DUGOUT: Ranking baseball’s most important positions
FILE - This Aug. 27, 2010, file photo shows Texas Rangers' Josh Hamilton hitting a double agianst the Oakland Athletics' Brett in the first inning of a baseball game, in Arlington, Texas. Hamilton is a runaway winner of the American League's Most Valuable Player award, Tuesday, Nov. 23, 2010. (AP Photo/Tony Gutierrez, File)

What is baseball’s most important position?

The answer to this seemingly straightforward question depends entirely which question you ask yourself: No. 1: Which position is most essential for fielding a team on any given day? No. 2: Which position has the greatest impact on any given game? Or, No. 3: Which position would you address first if you were building a team from the ground up?

In terms of skills and abilities, the pitcher would be the toughest position to do without on any given day. A strong outfielder could throw the ball over the plate at a high velocity, but that patchwork solution wouldn’t last long.

The starting pitcher is also the winner of my second question, as he has the greatest influence on the outcome of the game, often pitching six or seven innings.

But the third question is by far the most interesting and subject to debate. In order to be a successful team, which position needs to be given priority?

If, as general manger, you wanted to see some quick return on your investment, you might consider making your first move to pick up a power hitter to play in a corner outfield position. After all, home runs and RBI are always fan favorites, and that slugger will surely become a face to your franchise.

By sticking that player at first base, or any other minimally-taxing defensive position, you can expect a decade’s worth of gaudy power numbers coming from the middle of your lineup.

There is no denying the impact elite power hitters have on their team. No one can replace the value players like Albert Pujols or Miguel Cabrera bring to their team; this tier of power hitters are in a class of their own.

But there is no shortage of power-hitting players available in the league, and the difference between elite and great power hitters isn’t that great.

To devote a majority of your attention to such an easily-replaceable position seems a costly mistake. If you miss out on the Josh Hamilton/Joey Votto class of power hitters, you can always pick up a Nelson Cruz or Adam Lind once your roster starts filling out and be none the worse for wear.

A power hitter can’t be the most important position in baseball, even if he could stay productive for a dozen years. But with the first pick in a make-believe drafting of MLB players, which position should be given priority?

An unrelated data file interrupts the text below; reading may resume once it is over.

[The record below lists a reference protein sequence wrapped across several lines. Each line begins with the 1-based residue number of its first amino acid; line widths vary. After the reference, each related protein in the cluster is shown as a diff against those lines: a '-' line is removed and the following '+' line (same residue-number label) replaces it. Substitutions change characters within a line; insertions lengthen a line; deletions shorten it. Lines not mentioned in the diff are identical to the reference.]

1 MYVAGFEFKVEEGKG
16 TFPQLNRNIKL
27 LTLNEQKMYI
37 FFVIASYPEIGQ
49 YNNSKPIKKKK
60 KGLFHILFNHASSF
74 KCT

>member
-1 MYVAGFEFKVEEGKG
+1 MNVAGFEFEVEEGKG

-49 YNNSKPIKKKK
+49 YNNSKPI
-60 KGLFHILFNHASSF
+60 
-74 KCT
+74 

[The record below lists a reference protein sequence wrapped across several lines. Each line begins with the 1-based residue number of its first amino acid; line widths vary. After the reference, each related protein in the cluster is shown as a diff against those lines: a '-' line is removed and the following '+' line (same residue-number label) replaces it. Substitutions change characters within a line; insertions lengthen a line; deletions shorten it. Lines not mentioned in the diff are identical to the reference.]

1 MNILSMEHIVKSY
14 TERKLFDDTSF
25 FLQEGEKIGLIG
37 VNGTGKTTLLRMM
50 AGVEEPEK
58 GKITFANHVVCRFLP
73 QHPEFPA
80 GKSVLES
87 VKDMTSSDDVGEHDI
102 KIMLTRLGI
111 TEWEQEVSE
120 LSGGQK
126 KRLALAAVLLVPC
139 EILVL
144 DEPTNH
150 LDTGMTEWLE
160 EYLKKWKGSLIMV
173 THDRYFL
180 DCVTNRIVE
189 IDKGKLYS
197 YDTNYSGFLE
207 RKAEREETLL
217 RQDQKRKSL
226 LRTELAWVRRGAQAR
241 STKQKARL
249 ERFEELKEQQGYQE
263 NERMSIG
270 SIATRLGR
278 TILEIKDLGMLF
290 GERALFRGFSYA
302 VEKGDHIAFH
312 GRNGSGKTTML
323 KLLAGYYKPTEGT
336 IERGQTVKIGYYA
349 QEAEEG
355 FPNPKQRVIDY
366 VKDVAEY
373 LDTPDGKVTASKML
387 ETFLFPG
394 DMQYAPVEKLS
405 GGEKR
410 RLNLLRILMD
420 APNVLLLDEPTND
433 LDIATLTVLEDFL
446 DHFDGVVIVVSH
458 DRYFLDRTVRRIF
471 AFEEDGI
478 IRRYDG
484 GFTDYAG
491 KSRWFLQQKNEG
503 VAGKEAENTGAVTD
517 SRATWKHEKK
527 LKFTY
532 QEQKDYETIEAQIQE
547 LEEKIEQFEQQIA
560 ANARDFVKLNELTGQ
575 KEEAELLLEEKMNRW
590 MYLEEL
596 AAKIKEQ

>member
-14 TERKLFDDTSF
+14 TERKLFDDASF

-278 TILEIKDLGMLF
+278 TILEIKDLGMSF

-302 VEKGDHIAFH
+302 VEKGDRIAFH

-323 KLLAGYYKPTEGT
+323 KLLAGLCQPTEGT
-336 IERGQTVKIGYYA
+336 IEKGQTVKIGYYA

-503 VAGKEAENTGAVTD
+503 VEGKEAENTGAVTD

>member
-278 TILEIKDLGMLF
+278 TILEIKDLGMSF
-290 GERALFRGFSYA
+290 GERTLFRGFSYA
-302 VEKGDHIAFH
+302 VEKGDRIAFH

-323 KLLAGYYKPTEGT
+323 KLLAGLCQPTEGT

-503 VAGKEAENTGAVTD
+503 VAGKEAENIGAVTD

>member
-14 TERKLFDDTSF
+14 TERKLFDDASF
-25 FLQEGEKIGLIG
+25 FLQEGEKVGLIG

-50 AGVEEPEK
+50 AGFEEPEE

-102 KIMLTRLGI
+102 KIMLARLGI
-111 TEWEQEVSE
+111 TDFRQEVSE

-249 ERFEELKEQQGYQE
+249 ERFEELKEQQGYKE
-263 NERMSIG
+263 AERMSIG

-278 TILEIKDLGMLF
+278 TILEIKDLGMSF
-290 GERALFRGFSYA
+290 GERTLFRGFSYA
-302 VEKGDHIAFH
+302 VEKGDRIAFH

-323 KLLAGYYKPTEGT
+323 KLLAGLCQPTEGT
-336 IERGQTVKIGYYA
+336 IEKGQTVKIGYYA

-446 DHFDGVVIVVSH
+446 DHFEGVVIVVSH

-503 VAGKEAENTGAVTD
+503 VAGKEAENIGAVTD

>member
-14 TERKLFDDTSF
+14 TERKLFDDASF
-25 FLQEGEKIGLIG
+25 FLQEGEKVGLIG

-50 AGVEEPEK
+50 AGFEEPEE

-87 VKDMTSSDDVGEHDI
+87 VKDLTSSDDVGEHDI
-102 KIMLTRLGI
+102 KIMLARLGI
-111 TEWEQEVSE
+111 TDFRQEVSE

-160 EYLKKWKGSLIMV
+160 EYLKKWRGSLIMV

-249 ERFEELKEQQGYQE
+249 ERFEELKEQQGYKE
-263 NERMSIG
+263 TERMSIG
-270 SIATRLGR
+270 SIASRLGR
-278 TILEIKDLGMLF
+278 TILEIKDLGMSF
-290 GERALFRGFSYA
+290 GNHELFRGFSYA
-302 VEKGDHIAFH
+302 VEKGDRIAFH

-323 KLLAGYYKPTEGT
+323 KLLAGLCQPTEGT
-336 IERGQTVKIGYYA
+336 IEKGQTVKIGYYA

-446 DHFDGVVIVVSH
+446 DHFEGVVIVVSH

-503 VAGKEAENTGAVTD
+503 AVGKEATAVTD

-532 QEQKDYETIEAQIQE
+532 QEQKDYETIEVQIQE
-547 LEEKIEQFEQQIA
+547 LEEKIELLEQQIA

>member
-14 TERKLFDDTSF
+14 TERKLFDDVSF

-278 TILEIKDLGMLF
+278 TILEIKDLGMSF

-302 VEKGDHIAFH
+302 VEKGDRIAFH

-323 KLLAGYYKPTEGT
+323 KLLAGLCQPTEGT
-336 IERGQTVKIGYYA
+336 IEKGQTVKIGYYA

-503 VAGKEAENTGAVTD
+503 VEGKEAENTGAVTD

A compelling case could be made for a starting pitcher. Having the most influence and importance in any given game, players such as Tim Lincecum or Felix Hernandez certainly make the starting pitcher position one of baseball’s “most important.”

But even the best pitchers are able to throw just 15 percent of a team’s innings.

Even so, it’s difficult to name a championship team that didn’t have at least one high-caliber starting pitcher. If you were to designate this position as the most important in baseball, I couldn’t argue. But if I had to choose one position for my team to upgrade, starting pitcher comes in third on my list of priorities.

An up-the-middle bat with strong defense is a close second. There aren’t many second basemen or shortstops who combine a deft glove with a strong bat. The offensive standard for middle infielders is extremely low, and the difference between Chase Utley and Erick Aybar is massive.

The Colorado Rockies made it clear that they value the shortstop position above all else, extending fan favorite Troy Tulowitzki through the 2020 season. The Rockies may have slightly over-paid in the long contract, but they can take solace in the fact that the will have perhaps the best shortstops in the league on their team for the next ten years.

Colorado realizes that elite shortstops are far and few between, and a player like Tulowitzki lays the groundwork for successful teams in the future.

There is a shortage of decent catchers in the league today, and replacing a superstar backstop is virtually an impossible task. If a team is given the chance to upgrade its catcher, it won’t hesitate.

Minnesota gave Joe Mauer a large extension last offseason, over-paying for the right to have the best catcher on baseball batting third in their lineup for the foreseeable future.

What is baseball’s most important position? That depends entirely on how you choose to look at the question. If any position should take priority over the others, though, it’s catcher.

Considering how difficult it is to find an above-average backstop, and because of its importance to the team’s success and, catchers should be any team’s first priority.